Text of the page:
Architecture still suffers from a paucity of African-American practitioners. The statistic that civil rights activist Whitney Young famously cited at the 1968 American Institute of Architects convention — that only 1 percent of registered architects were African-American — has ticked upward only slightly in the four decades since. Today’s percentage is fewer than half the number of blacks in medicine (3.7 percent) and law (3.9 percent).
Black architects who have prospered in the field don’t attribute this enduring gap to any single factor. “There are many reasons,” says Phil Freelon, FAIA, principal of Durham, North Carolina—based The Freelon Group. “They have to do with visibility, access to quality primary- and secondary-school education, the rigor of architecture school curricula, the attrition that occurs as a result of this, and other barriers related to internship and licensure that make it difficult for anyone to advance in our profession.”
For architects such as Keith Marrero, AIA, who owns a small, successful , minority firm in downtown Greenville, South Carolina, but doesn’t enjoy the same wide renown as Freelon, dialogue about the scarcity of blacks in the profession takes on a more dire tone. “In architecture, there’s not enough opportunity for job growth, responsibility, or promotion in white firms,” he says.
Yet even while the number of black architects remains largely unchanged, other aspects of the profession have evolved to the benefit of many black practitioners, especially increasing opportunities in the private sector.
For Moody Nolan, the largest black-owned architecture firm in the U.S., with 162 employees, winning the Ohio Environmental Protection Agency headquarters, completed in 1990, marked its transition to private-sector work. When the state opted to use a private developer for the project, Moody was selected to team with the developer because of his firm’s experience with public facilities and his status as a minority owner. The fortuitous teaming led to a 20-year working relationship with the private developer. And principal Curtis Moody, FAIA, credits the partnership to the developer’s recognizing that the capabilities of Moody Nolan were comparable or superior to nonminority firms. From there, Moody says, “We could start making a case in the private sector that we were trusted by this group. You get work not because you meet a certain diversity percentage, but because you’re qualified.”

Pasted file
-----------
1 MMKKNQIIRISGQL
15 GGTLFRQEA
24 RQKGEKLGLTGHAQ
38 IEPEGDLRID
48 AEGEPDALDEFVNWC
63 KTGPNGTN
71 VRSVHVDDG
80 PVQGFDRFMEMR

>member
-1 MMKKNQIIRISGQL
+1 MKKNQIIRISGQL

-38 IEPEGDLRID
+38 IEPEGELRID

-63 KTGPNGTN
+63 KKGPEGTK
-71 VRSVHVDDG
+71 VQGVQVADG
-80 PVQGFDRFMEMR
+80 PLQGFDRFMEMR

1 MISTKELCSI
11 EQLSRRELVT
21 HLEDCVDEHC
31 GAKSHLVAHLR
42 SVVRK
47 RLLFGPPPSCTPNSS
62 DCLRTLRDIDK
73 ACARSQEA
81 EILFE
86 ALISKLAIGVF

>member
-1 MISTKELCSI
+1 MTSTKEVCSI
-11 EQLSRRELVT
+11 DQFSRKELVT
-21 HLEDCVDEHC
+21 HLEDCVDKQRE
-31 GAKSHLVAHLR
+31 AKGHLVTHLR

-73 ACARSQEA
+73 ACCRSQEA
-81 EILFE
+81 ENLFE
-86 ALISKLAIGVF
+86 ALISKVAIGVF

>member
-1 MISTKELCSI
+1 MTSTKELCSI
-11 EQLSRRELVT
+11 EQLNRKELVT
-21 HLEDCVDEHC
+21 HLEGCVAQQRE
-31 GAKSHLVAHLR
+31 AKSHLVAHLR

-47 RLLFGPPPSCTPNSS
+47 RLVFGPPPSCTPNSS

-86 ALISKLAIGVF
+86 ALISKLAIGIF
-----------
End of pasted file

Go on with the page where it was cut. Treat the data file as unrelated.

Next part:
Donald Stull, FAIA, who founded Boston-based Stull and Lee in 1966, says he has noticed the shift more recently — only in the past 10 years or so. And even then, “It came through a slow adjustment of mind-sets in corporate America.” As with Moody Nolan, Stull says success depends on “champions.” Among these patrons, he cites the late Edward Logue as the advocate behind significant public projects, as well as Robert Weinberg, as a private-sector supporter. Weinberg reintroduced Stull to The Beacon Companies, which then hired Stull and Lee for the interior fit-out of Boston’s historic South Station Headhouse in 1986, and Weinberg continued engaging the firm in airport retail master planning after he founded his own company, MarketPlace Development, in 1992.
The word-of-mouth marketing and networking that characterize architecture in general still present a barrier to minority firms operating in the private arena. “It’s who you know,” Moody says, “and the majority of people building are not minority.” Stull concurs: “It’s related to the social circles one moves in, and if that’s limited, then capability is limited.”
Even so, progress has been great enough that some younger African-American architects may take a postracial view of patronage. “After going to graduate school and being in those circles, it seemed natural to submit to competitions and to get jobs with private clients,” says Yolande Daniels, AIA, cofounder of Studio SUMO, a record 2006 Design Vanguard firm. Two Studio SUMO projects, the museum interior of Mocada, in Brooklyn, New York, and an affordable housing development in Miami, Florida, both involved public funding and actively sought out African-American architects. Yet Daniels and partner Sunil Bald’s recent commissions, such as a renovation of a duplex apartment in New York City completed in 2008, have come from the publications and referrals that fuel all young design firms.
As adept design problem-solvers, architects must dedicate the same intellectual and creative energy to solving the profession’s enduring diversity problem. Indeed, individuals and institutional bodies are trying to do so at every stage in the career cycle. Earlier this year, Gensler established its African-American Internship & Scholarship. Columbia University supports professor Mabel Wilson’s HBCU Design Leadership Program, which was launched in fall 2008 by sending Mario Gooden, AIA, then on Yale’s faculty, to teach Tuskegee University architecture students. Firms such as Detroit-based Hamilton Andersen, participate in any number of career fairs and fellowship endowments to expose black youths to architecture. And then there’s the AIA itself, which has adopted a multiyear action plan for diversifying the profession.
Even so, the challenge remains for the profession to move toward broader inclusion of black practitioners in its ranks. And to fully appreciate why such a move is imperative, it’s worth understanding that without a confluence of diverse points of view, both architects and clients suffer from a lack of valuable insight.